Nice… the Navy TOLD CONGRESS that they are “lifting the ban”.. AND that congress has a deadline of 30 days to comment. Gee, have they checked to make sure there is current “scholarly research” on such a bold move?? Women and men in such close, intimate quarters? Won’t soldiers get… “perturbed”? You mean to tell me that the Christ-ian Churches aren’t against THIS? Only against the homo’s?!

    Clearly a double standard, and our government continues to harass and intimidate us AND USE LGBT people as a political football over & over & over… F U …

  • I have a poem for congress:

    I Served Beside You

    Remember when you reported to the induction center,
    I sat beside you.
    When the doctor said “bend over,”
    I bent beside you.
    When you drew your uniforms,
    I drew mine beside you.
    When you took your shower in an 8-head open shower room,
    I was at the next shower head beside you.
    When you went to the rifle/grenade ranges,
    I was in a prone position beside you.
    When you were teamed up on bivouac for two-man tents,
    and were told to sleep head to toe,
    You were “6” and I was “9”.
    When you went to Nam (or other wars),
    I sat beside you.
    When you talked about girlfriend(s) or wives,
    I listened.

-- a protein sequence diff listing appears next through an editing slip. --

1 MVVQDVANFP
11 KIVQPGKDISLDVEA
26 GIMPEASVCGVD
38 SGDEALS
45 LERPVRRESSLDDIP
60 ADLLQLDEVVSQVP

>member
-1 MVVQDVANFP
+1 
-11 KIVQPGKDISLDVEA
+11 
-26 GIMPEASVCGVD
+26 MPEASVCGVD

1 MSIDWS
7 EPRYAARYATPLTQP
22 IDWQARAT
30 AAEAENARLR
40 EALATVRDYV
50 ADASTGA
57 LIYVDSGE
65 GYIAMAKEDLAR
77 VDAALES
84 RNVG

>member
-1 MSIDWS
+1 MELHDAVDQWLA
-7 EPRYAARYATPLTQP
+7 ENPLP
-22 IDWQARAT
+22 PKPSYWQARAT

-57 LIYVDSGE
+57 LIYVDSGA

When you went to war again,
    I was beside you.
    Wherever you served in the world
    I served proudly and with dignity beside you.
    When you stood in formation to receive the Bronze Star,
    I got mine beside you.
    When you got your second Good Conduct Medal,
    I got my third.
    When you were laid to rest at Arlington,
    I was laid next to you.
    When you wondered what our differences were,
    You didn’t ask then – I didn’t tell.
    But you are straight and I am not.
    You didn’t care then – why care now?
    Written by A Gay former senior NCO

    For years White men, women, and Black soldiers, airmen, sailors, and marines were forced to live in segregated barracks – now they are all live in harmony in the same building, only separated by “gender”. All of those years have had Gays and Lesbians living, sleeping, showering and eating right beside everyone else. No one asked then – why now? Gays and Lesbians have served in the militaries for centuries. Gays and Lesbians have served proudly, honorably, at all ranks, highly decorated, some were/are actually war heroes. Some of those Gays and Lesbians were and still are more professional than their straight counterparts. Why stop now? Another problem people are worried about is harassment and fraternization; that has been going on, again for centuries, with straight people being the primary perpetrators. How many of those straight people were kicked out for heterosexual harassment of heterosexual’s?

    As Adm. Mullen testified that he has served with people he knew were gay – and served proudly with them, as they were some times better soldiers than straight soldiers were. With the dignified, decorated, and proud prior service of millions of Gay and Lesbians, who needs a “review” or “study” of allowing “American” people to serve openly in the military. You don’t question every military person if they are straight do you? My vote is cut the crap, save the money and time from the “review,” totally destroy the ban and concentrate on ending the wars – not who is fighting and dying in them! This is the year 2010, NOT 1810 or 1910. What are you waiting for?